distinction of native-born versus new arrival held,
sary after the 19th-century immigration/invasion
but the linguistic and cultural contrasts between
Louisiana’s population and Anglo-Americans-and
the latter’s initial resistance to “creolization” (in
this case, going native by adapting Catholicism,
of Anglo-Americans. What is true is that, as
in Spanish Florida, when creole was first used
in Louisiana it had the meaning of “born in
the colonies.” It applied to descendants of two
European parents, of two African parents, of two
mixed-race parents, or any combination there
of, as long as the offspring were native to the
colony. This “born in the colony” definition also
explains creole tomatoes sold at New Orleans’
produce stands-they are a native-born variety.
Historical documents from Louisiana suggest
that this delineation of a new creole population
was the result of a self-awareness about cultural
transformation and the role of inter-generational
dynamics. Antoine Simon Le Page du Pratz was
an overseer of a royal plantation in Louisiana
who wrote a treatise on slavery for his fellow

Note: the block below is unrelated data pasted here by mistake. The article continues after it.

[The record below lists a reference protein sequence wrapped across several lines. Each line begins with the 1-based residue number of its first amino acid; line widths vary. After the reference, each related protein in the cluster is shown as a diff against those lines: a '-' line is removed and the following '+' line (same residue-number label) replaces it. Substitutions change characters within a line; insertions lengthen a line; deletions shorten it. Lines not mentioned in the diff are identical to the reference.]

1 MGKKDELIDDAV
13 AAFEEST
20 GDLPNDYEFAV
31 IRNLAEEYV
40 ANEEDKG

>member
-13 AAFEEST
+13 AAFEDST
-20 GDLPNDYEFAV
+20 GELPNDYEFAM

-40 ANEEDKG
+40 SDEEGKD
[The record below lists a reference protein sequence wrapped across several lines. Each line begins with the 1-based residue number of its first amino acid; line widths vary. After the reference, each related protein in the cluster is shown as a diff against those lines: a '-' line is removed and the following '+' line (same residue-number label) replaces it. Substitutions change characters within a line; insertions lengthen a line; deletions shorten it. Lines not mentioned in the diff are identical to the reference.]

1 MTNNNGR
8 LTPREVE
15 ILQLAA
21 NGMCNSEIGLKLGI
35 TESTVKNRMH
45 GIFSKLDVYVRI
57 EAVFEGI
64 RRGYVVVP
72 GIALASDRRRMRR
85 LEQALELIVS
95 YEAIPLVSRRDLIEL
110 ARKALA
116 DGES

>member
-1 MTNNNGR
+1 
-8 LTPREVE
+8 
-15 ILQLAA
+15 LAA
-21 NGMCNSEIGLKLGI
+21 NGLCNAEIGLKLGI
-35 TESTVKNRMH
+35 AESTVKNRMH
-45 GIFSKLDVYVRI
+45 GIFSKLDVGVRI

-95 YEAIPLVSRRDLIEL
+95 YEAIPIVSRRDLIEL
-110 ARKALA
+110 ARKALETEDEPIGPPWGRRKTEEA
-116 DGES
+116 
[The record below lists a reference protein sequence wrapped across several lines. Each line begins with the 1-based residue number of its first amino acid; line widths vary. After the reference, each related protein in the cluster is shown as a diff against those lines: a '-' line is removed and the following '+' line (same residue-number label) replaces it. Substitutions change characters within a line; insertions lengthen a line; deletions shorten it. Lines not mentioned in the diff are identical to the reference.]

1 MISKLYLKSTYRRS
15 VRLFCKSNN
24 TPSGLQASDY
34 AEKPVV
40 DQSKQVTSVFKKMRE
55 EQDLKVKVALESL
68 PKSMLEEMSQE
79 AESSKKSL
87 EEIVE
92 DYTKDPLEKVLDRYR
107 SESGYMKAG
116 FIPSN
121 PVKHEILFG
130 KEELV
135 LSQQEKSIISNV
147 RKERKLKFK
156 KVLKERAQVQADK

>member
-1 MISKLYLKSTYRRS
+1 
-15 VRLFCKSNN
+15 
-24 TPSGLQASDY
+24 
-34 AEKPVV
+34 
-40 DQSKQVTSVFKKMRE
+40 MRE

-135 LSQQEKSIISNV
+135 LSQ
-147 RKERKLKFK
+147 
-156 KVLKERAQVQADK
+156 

French planters in 1758. Du Pratz urged masters
the French language, and other cultural traits)-led
to an ethnic definition of Creole by the turn
of the 18th century. Following the historic
development of the term, Creole is capitalized in
this paper when used as a self-identified ethnic
label. Creole came to mean a Francophone
of French, Spanish, and/or African parentage
whose mindset and traditions were rooted in
Latin-Caribbean, colonial culture. This ethnic
classification grew to include the large influx of
San Domingue (renamed Haiti) immigrants who
came to New Orleans in the second decade of
the 19th century, which included white planters,
a large number of free people of color, and a
small number of slaves. Speaking French and
to let slaves organize themselves. He recom
mended Senegalese men as managers because
they were born leaders with a knowledge of
coming from a very similar Caribbean plantation
society, these newcomers were quickly adopted
African ways and rhythms of work. He pleaded
reinvigorated French language and culture while
into the Creole fold. The San Dominguans
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Dawdy-UNDERSTANDING CULTURAL CHANGE THROUGH THE VERNACULAR 109
bolstering Creole demographics against the caricatures of Louisiana Creoles in the 1880s